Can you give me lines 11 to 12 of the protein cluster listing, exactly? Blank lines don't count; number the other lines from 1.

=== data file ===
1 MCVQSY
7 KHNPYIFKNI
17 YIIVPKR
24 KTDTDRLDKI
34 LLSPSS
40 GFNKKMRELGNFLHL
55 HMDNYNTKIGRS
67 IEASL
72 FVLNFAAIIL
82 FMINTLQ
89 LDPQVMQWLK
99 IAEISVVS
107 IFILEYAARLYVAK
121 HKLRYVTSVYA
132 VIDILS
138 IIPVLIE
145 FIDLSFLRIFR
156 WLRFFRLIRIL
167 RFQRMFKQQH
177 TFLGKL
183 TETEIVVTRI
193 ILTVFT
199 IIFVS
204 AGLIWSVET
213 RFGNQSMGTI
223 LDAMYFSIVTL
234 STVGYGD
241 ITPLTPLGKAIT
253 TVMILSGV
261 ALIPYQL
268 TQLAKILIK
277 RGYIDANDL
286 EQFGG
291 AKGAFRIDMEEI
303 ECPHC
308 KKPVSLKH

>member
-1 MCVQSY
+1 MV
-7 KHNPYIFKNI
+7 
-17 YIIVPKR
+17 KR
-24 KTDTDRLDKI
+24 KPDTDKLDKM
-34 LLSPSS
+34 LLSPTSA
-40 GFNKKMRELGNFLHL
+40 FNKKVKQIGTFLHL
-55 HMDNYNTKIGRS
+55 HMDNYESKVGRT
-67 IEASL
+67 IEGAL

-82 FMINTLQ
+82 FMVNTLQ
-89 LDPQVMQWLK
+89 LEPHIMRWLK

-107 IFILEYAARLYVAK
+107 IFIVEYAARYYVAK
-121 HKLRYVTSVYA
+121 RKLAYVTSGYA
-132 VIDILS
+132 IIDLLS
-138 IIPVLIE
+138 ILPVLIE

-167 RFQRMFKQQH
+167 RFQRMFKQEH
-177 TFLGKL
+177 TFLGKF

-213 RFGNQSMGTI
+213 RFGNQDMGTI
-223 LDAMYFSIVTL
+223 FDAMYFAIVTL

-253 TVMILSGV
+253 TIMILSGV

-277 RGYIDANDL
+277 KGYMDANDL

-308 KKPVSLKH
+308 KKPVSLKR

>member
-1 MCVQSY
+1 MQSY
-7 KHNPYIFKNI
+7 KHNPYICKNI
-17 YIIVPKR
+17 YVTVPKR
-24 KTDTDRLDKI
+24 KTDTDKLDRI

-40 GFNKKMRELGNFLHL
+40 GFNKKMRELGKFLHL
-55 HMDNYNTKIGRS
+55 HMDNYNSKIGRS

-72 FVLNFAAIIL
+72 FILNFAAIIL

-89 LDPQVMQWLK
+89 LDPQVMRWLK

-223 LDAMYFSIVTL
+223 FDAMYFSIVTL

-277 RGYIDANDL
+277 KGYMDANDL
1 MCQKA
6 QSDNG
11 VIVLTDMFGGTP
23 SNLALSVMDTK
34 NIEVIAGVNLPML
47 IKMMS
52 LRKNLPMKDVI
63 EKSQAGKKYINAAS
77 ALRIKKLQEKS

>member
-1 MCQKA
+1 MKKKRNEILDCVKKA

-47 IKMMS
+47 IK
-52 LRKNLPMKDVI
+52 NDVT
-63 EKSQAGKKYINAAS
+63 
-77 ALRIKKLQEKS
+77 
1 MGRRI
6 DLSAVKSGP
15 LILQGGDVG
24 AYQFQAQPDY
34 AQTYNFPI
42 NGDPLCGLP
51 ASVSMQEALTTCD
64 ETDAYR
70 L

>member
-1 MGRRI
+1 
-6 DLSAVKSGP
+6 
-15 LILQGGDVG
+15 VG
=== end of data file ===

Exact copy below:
89 LDPQVMQWLK
99 IAEISVVS